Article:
This small guidance will be useful for non-technical users who have limited knowledge of the SQL language and want to explore the data. And also for savvy SQL developers who might be struggling with a particular complex query. As the graphical tool can be an intuitive way to build the query’s logic.
Fortunately, we have dbForge Studio for MySQL whose graphic designer allows us to select fields from multiple related tables and views, use search conditions, build subqueries, insert MySQL functions, create aggregations sort by different orders and so on. And we come to talk about this tool.
Basically, when developing your query visually with dbForge, you can easily switch to the text view to see the SQL text that’s being generated. You can also check the data view to see the data returned. This is great for debugging purposes.
Once happy, you can save the query as an SQL script file, use it as a data source for creating a report or simply save the text as a code snippet.
Here is an example.
We are looking at a simple MySQL sample database called employees. It has a few tables typical of any HR system:
Let’s say, as HR users, we want to check the past employees of the company. We want to see the departments they have worked in. We want to see the job titles they held in those departments when employed, and the time they held each job title.
We can either write an SQL query, or we can click the “New Query” button in the toolbar:
This opens a new query window with an empty palette. We can select the relevant tables from the “Database Explorer” pane to the palette. dbForge Studio automatically shows any existing relationship between tables:
Under the palette, a tabbed dialog also appears. These tabs allow you to select one or more fields, change, insert or delete joining clauses and specify WHERE, GROUP BY, HAVING and ORDER BY clauses:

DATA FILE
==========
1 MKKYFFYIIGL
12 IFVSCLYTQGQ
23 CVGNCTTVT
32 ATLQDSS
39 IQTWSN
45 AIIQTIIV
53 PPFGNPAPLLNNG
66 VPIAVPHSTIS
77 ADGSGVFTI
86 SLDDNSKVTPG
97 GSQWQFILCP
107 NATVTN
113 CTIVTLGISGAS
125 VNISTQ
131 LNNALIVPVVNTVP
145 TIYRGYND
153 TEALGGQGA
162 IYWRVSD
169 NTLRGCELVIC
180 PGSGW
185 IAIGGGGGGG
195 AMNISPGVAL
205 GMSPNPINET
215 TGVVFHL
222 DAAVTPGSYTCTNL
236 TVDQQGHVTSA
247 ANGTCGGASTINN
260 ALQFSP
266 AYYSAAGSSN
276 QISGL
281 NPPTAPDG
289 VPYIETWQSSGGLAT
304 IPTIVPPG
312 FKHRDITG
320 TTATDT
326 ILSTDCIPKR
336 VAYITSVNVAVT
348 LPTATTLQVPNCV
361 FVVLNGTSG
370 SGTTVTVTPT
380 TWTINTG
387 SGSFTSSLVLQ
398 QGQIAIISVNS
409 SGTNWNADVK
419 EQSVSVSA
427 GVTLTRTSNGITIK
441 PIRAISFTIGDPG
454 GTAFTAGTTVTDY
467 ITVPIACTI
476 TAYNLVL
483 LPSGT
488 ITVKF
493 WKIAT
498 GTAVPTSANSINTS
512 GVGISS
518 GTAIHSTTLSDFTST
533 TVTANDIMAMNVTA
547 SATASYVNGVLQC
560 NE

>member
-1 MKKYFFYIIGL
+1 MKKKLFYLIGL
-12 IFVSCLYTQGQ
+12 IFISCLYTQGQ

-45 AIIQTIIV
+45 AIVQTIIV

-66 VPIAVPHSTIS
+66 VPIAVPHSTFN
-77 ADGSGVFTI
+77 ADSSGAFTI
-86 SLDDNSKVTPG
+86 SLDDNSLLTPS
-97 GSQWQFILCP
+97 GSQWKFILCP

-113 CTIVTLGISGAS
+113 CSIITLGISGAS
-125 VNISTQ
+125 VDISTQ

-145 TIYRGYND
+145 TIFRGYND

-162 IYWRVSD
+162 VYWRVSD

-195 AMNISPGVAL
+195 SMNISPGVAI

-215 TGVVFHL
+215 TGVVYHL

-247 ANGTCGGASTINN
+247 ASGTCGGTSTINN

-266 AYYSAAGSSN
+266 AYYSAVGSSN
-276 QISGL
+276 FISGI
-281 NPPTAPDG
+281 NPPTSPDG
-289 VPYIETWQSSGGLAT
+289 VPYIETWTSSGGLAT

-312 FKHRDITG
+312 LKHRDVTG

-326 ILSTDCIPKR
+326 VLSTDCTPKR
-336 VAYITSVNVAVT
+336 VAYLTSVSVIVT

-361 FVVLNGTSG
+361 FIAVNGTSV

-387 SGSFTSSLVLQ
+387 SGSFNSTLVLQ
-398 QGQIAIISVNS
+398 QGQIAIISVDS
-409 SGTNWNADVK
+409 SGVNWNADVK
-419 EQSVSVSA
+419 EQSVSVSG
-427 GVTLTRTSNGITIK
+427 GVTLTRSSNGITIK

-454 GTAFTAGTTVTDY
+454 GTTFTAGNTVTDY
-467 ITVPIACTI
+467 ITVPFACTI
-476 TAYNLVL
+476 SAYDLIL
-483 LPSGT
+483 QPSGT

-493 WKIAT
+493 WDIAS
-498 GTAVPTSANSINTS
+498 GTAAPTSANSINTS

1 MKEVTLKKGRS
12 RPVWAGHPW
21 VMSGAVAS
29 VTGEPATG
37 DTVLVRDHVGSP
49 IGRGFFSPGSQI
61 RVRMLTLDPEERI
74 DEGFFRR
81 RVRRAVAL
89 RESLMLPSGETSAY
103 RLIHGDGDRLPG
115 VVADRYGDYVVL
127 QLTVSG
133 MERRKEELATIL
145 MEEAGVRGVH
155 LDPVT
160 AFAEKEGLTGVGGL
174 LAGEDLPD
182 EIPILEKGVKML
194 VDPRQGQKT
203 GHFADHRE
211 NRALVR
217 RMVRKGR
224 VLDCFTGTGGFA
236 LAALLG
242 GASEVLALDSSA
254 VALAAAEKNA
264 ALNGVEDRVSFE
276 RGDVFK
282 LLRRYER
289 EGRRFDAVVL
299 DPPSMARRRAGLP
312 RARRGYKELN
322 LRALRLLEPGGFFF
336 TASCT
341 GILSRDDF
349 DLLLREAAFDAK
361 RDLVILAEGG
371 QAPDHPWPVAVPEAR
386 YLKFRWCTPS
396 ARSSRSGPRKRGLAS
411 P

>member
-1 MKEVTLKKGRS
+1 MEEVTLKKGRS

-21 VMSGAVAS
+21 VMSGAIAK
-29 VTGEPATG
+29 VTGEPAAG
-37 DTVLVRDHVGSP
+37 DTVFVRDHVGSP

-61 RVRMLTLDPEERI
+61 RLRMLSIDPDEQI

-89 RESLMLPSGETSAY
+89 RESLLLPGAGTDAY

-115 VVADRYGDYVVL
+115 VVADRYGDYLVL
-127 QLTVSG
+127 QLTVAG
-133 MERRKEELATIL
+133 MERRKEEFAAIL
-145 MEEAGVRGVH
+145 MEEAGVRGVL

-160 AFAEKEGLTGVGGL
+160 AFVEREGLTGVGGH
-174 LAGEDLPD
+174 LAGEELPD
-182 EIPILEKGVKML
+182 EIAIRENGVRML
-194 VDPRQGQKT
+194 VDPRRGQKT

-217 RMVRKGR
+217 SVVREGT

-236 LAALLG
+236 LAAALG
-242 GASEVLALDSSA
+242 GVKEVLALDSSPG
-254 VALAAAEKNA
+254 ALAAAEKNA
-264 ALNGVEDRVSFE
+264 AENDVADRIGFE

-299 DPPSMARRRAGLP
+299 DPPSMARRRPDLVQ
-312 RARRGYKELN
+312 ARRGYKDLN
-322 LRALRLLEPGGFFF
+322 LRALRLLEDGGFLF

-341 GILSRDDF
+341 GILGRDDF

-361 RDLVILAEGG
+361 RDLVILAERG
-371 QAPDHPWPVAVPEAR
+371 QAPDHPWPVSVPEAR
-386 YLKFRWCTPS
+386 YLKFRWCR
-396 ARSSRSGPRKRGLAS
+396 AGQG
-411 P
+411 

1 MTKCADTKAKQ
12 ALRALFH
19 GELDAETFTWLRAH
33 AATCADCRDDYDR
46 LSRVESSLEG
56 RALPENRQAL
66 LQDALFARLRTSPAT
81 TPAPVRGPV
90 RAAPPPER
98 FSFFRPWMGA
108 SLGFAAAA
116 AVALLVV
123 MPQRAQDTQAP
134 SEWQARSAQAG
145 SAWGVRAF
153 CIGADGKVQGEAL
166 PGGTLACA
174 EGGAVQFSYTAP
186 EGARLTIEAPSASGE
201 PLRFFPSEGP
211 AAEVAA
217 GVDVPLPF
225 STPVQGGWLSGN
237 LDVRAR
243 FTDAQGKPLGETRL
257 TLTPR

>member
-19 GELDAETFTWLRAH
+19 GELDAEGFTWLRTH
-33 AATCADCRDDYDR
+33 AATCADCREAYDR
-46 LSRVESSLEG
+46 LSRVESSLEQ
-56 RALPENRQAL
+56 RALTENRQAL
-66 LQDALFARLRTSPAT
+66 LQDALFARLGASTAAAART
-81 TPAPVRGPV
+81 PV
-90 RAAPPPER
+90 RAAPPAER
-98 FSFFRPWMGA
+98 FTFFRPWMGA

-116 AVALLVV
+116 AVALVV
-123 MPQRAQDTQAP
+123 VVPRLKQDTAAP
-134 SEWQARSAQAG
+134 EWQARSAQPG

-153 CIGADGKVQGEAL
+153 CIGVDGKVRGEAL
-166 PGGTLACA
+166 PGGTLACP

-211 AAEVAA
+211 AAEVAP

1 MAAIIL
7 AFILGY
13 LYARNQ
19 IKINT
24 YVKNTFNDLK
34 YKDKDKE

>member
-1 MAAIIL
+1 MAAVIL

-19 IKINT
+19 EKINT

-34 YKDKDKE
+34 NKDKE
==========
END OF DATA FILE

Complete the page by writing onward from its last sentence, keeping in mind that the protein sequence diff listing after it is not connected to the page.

We will intentionally use a subquery here. We will select a subset of rows from the dept_emp table where the to_date field is not equal to ‘9999-01-01’ - in other words the employee is no longer active. To create a subquery, we right click on an empty space in the palette and choose “Create Subquery” from the context menu:
This opens another sub-tab under the main query tab. The original palette’s tab is shown as “Root Query” and the new palette’s tab is shown as “SubQuery”:
Next, we get rid of the dept_emp table from the “Root Query” palette by selecting it and pressing Delete:
In the “SubQuery” palette, we drag the dept_emp table only. For this table, we are selecting all fields. In the “Where” tab below it, we specify our selection condition:
We double click on the box’s title “SubQuery”, change it to “dept_emp2”.
We then drag the “dept_no” field from the “departments” table’s box to “dept_emp2”, and drag the “emp_no” field from “employees” to “dept_emp2”. The palette should look something like the following:
Next, we select different fields from the tables, create two calculated fields, specify a WHERE condition and order by two fields:
If we switch to the “Text” tab at the bottom of the query window:, we can see the SQL text that was generated:
SELECT employees.emp_no AS Employee_No, CONCAT(employees.first_name, ' ', employees.last_name) AS Employee_Name, departments.dept_name AS Department, dept_emp2.from_date AS Worked_in_Department_From, dept_emp2.to_date AS Worked_in_Department_To, titles.title AS Job_Title, titles.from_date AS Worked_in_Role_From, titles.to_date AS Worked_in_Role_To, DATEDIFF(titles.to_date, titles.from_date) AS Days_Worked_in_this_Role FROM employees INNER JOIN titles ON titles.emp_no = employees.emp_no INNER JOIN (SELECT dept_emp.emp_no, dept_emp.from_date, dept_emp.dept_no, dept_emp.to_date FROM dept_emp WHERE dept_emp.to_date <> '9999-01-01') dept_emp2 ON employees.emp_no = dept_emp2.emp_no INNER JOIN departments ON departments.dept_no = dept_emp2.dept_no WHERE titles.to_date <> '9999-01-01' ORDER BY Employee_Name, Worked_in_Role_From DESC
Clicking on the “Execute” button from the toolbar will show the data in a grid in the “Data” tab:
So this is how you can visually build queries in dbForge Studio for MySQL. Needless to say, production grade queries in a database application can be really complex, but once you know the basics, you can easily break those queries down and start building the subqueries in the query builder. Also, we have not touched on other types of joins (the example here showed only inner joins) and other query types (INSERT, UPDATE , DELETE etc.). All these can be set and configured from the query builder.
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